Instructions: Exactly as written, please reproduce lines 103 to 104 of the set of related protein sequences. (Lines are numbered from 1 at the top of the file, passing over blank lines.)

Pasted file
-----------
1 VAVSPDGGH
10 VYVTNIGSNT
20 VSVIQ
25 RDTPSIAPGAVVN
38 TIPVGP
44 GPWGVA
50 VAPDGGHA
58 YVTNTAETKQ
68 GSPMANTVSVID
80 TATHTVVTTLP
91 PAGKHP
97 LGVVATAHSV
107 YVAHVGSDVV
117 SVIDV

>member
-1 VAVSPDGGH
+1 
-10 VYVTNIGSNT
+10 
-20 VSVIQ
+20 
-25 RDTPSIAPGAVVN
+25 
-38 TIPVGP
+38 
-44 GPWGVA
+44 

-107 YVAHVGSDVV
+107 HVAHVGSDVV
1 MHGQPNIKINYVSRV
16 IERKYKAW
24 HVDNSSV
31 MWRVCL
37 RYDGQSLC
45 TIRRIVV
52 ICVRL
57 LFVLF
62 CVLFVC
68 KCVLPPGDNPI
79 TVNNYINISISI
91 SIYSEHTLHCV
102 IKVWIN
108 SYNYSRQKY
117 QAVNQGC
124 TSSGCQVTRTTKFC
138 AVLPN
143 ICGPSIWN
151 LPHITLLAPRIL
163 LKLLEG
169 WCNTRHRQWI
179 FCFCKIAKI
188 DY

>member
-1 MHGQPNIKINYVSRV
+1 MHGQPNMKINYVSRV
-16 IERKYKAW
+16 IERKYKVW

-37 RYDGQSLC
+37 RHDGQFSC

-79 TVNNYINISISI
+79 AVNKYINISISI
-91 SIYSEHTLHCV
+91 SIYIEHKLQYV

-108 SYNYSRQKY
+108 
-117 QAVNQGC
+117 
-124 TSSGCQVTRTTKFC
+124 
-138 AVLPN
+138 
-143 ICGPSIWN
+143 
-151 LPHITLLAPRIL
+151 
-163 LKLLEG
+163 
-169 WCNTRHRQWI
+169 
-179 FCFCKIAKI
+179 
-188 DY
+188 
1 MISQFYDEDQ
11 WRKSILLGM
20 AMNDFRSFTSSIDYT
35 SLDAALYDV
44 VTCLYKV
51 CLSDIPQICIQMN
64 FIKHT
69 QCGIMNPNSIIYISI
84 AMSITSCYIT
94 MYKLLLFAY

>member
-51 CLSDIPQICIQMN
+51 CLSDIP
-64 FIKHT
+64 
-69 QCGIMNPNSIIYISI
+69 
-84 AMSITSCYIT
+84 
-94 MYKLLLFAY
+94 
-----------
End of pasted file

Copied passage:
-94 MYKLLLFAY
+94 